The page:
I have learnt a lot, have actually got hands on experience (tools, technology, principles, practices etc.), mentored a lot of people and I am still enjoying the journey!
What do we share? Knowledge. Of course about Agile, primarily.
I have seen a lot of questions that follow an agile presentation or discussion, ranging from:
- What is Agile?
- Where do I start? (There are so many places to start with)
- What is different at Agile CoP? (from other valuable sites, groups and resources)
- What does a Project Manager do in Agile projects?
- What is PMI’s – Agile Certified Professional (PMI-ACP®) certification? Is it for me?
- Whom do we trust as good training companies?
- What are good books, blogs, sites to start/continue building my knowledge about agile?
and many such questions. Continue reading “Getting back online: Agile, PMI, Volunteering and Me”
[We review Agile Tools. Have you seen our Agile Tools list?]
We’ve been looking around for another tool to review and it landed on our desk for sure.
[Enter]: SonicAgile – An Easy to Use Scrum tool in Blue
The SonicAgile folks tell us that they built SonicAgile because they wanted a lightweight and easy to learn project management tool which the developers could coordinate the work that their team performs on software projects.
SonicAgile supports the basic features that many other tools cover as well: creating backlogs, scrumboards, and burndown charts. It includes support for acceptance criteria, story estimation, calculating team velocity, and email integration.
Interested already? It’s simple. You can sign up for 30 days free. Booyah.
You use the backlog to create a prioritized list of user stories such as features, bugs, and change requests. It’s a snap, prioritize a story by just drag and dropping the story from one location to another.
Likewise, it’s easy to add stories from the product backlog to the sprint backlog:
Tracking velocity is pretty intuitive and easy as well. Try it out… and then try to overload your team. A nice addition is that when you add too many stories to a a sprint… the system warns you automatically:
If you’re running a daily Scrum everyday, you can use the Scrumboard to view at a glance what everyone on the team is working on. Below is a view of what an individual is working on in the Product Details Page:
Every story can be broken into tasks and acceptance criteria:
One caveat though, you cannot close a story — and remove the story from the list of active stories on the scrumboard — until all tasks and acceptance criteria associated with the story are done.
SonicAgile Burndown Charts
Currently, SonicAgile supports several versions of burndown reports: Release Burndown, Sprint Burndown by Task Estimates, and Sprint Burndown by Story Points charts. Below is an example of a Sprint Burndown by Story Points:
The folks over at SonicAgile tell us that their system was designed to improve your team’s communication and collaboration. Most stories and tasks require discussion to nail down exactly what work needs to be done. If your rockin’ a dispersed team, or a team that isn’t local, you can collaborate through email, right? When you use SonicAgile, all email discussions concerning a story or a task (including all email attachments) are captured automatically. At any time in the future, you can view all of the email discussion concerning a story or a task by opening the Story Details dialog:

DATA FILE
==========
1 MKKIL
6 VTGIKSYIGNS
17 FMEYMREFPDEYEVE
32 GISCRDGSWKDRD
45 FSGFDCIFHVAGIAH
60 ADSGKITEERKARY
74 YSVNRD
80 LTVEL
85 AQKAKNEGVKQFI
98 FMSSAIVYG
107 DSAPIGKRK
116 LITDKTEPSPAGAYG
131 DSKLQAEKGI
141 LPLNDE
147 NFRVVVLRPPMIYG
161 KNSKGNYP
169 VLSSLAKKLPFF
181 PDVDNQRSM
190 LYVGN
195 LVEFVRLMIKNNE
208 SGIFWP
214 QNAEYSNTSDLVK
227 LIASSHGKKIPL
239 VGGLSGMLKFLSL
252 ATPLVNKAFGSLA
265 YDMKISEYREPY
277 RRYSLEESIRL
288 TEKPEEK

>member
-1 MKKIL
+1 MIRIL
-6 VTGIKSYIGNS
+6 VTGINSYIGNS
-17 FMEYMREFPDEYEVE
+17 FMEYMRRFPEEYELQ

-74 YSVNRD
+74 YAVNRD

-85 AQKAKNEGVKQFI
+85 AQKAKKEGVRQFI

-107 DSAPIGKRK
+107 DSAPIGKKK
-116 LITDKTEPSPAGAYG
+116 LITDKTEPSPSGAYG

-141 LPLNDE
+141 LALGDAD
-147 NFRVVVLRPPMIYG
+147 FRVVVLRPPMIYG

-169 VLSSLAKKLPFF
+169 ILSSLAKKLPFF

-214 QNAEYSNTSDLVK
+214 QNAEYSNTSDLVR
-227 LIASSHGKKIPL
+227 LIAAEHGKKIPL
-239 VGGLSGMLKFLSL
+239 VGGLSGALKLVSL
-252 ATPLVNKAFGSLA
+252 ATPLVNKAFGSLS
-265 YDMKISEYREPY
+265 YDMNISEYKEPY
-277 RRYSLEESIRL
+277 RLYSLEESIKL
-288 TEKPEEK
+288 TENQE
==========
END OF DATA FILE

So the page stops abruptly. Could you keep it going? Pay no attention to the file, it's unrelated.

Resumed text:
Summary (And some Technical Details)
SonicAgile is very close to being a pure Ajax application (which I like). Looking a bit deeper we’ve found that SonicAgile was built using ASP.NET MVC 3, jQuery, and Knockout. Almost all of the MVC controller actions return JSON results. The controller actions are invoked from jQuery Ajax calls from the browser.
SonicAgile was built on Windows Azure, and the team over at SonicAgile is taking advantage of SQL Azure, Table Storage, and Blob Storage.
Going through the system, I wasn’t too disappointed with the experience. It was intuitive and pretty easy to navigate. I specifically liked the ease of the drag and drop functionality, which is a standard these days. The color scheme took a little bit getting used to though.
Since they’ve opened it up for free sign ups and 30 days of trial, it wouldn’t be a bad ride to take if you’re looking for a new tool to use. Consider dropping a couple minutes on this one, you might just find that it will work for you and your team!
[We review Agile and Scrum Tools. Have you seen our Agile and Scrum Tools List?
iDoneThis is a tool that promises to bring lightweight status reporting to every company. Its secret sauce is that it makes the process incredibly simple. It’s the easiest way that I’ve found to run a stripped down daily standup… maybe even for dispersed teams.
If anyone you know has been too intimidated to try Agile because of what appears to be complicated rules and protocols, just turn them on to iDoneThis. It attempts to capture the essence of scrum — daily iterative progress and improvement — without much of the overhead.
With iDoneThis, you aren’t going to get a product that’s loaded with features and configurability options. If you’re looking for a very specific agile product and process, iDoneThis isn’t the tool for you. iDoneThis’s is mantra is to keep it simple, and you might be surprised how powerful that is.